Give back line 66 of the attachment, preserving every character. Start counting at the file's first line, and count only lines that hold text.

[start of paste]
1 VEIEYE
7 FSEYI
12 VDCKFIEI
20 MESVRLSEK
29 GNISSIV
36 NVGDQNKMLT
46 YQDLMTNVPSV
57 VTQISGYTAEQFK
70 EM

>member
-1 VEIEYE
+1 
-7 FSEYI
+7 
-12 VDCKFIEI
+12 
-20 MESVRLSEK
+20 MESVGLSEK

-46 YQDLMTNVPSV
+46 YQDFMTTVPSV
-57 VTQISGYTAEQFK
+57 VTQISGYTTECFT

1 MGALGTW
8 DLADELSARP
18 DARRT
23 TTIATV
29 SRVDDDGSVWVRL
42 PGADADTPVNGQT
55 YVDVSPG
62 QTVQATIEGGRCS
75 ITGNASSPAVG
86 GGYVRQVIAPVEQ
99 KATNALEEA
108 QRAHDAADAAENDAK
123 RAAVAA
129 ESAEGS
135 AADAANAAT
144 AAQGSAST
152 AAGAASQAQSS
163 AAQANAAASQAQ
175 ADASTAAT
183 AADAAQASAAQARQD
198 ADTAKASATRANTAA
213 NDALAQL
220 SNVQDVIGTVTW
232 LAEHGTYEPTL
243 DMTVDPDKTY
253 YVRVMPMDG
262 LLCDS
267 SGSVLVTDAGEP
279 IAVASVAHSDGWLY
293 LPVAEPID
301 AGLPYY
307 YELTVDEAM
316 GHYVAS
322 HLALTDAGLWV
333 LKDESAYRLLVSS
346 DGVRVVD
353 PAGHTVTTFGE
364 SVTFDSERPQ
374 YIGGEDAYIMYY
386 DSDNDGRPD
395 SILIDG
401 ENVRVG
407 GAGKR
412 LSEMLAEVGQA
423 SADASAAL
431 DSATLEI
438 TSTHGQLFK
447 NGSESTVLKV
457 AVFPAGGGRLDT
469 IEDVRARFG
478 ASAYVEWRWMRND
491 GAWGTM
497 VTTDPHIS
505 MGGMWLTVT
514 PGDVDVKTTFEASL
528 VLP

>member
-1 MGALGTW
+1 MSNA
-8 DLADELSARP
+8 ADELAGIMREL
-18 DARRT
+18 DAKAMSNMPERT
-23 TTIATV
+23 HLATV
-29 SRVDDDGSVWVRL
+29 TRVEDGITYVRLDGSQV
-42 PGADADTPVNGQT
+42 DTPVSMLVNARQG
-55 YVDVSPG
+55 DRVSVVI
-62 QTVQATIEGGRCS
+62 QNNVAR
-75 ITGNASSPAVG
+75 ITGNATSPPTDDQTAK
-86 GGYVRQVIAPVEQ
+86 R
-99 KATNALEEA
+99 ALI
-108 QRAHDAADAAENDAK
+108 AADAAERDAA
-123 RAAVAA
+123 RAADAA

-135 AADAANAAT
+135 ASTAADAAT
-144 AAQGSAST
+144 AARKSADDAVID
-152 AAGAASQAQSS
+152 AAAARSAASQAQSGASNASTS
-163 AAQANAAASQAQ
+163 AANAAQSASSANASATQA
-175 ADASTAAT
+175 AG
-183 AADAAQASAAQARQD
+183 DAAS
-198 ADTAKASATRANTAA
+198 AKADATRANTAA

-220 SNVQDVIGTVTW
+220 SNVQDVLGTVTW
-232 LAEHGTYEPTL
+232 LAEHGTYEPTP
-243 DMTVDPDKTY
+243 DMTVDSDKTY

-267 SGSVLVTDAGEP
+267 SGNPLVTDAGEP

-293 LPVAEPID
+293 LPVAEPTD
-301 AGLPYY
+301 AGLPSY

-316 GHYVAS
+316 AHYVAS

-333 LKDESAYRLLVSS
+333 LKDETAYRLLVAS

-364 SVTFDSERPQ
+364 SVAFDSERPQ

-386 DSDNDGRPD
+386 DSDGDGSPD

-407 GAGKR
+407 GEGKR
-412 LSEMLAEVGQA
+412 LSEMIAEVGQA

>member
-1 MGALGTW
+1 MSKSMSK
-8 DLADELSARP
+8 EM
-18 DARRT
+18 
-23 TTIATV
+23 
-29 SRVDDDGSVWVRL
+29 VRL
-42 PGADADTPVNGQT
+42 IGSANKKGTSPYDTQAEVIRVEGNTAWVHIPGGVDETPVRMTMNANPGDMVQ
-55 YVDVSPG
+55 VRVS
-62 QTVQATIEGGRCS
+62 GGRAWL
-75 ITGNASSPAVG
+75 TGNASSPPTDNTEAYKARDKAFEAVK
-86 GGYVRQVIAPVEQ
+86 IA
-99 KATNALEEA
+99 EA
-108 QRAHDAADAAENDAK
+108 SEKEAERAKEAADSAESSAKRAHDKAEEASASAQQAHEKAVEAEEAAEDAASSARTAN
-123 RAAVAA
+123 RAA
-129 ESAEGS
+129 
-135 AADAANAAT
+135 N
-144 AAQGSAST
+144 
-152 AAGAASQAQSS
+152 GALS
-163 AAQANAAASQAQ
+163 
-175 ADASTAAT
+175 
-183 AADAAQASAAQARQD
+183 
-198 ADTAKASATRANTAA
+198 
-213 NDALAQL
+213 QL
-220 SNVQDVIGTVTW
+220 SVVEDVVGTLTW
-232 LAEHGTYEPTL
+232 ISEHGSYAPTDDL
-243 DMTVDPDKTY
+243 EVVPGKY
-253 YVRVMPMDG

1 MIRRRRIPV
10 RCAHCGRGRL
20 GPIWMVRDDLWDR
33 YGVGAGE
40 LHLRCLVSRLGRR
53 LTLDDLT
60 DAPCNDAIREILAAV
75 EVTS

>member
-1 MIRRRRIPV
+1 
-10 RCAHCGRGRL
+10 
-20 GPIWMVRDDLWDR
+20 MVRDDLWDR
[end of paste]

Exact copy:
412 LSEMLAEVGQA